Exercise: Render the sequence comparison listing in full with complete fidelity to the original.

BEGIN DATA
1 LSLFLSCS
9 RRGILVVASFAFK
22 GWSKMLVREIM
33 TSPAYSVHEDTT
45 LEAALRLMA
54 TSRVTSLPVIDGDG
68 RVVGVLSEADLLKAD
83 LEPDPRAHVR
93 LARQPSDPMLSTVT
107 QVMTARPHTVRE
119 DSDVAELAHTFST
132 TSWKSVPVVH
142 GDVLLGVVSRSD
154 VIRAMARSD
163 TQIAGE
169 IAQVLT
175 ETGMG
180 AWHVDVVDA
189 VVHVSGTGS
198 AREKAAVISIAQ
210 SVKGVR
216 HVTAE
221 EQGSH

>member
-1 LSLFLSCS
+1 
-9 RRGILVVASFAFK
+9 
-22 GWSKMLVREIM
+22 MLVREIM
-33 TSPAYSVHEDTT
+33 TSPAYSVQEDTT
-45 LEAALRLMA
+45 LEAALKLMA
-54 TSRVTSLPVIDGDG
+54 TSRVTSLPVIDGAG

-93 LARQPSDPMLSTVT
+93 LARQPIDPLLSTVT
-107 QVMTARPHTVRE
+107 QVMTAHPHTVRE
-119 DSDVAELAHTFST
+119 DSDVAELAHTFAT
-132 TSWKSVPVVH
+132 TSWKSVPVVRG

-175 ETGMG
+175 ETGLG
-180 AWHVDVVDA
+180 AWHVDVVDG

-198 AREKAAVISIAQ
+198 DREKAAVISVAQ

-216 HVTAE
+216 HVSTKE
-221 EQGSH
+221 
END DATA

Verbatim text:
1 LSLFLSCS
9 RRGILVVASFAFK
22 GWSKMLVREIM
33 TSPAYSVHEDTT
45 LEAALRLMA
54 TSRVTSLPVIDGDG
68 RVVGVLSEADLLKAD
83 LEPDPRAHVR
93 LARQPSDPMLSTVT
107 QVMTARPHTVRE
119 DSDVAELAHTFST
132 TSWKSVPVVH
142 GDVLLGVVSRSD
154 VIRAMARSD
163 TQIAGE
169 IAQVLT
175 ETGMG
180 AWHVDVVDA
189 VVHVSGTGS
198 AREKAAVISIAQ
210 SVKGVR
216 HVTAE
221 EQGSH

>member
-1 LSLFLSCS
+1 
-9 RRGILVVASFAFK
+9 
-22 GWSKMLVREIM
+22 MLVREIM
-33 TSPAYSVHEDTT
+33 TSPAYSVQEDTT
-45 LEAALRLMA
+45 LEAALKLMA
-54 TSRVTSLPVIDGDG
+54 TSRVTSLPVIDGAG

-93 LARQPSDPMLSTVT
+93 LARQPIDPLLSTVT
-107 QVMTARPHTVRE
+107 QVMTAHPHTVRE
-119 DSDVAELAHTFST
+119 DSDVAELAHTFAT
-132 TSWKSVPVVH
+132 TSWKSVPVVRG

-175 ETGMG
+175 ETGLG
-180 AWHVDVVDA
+180 AWHVDVVDG

-198 AREKAAVISIAQ
+198 DREKAAVISVAQ

-216 HVTAE
+216 HVSTKE
-221 EQGSH
+221 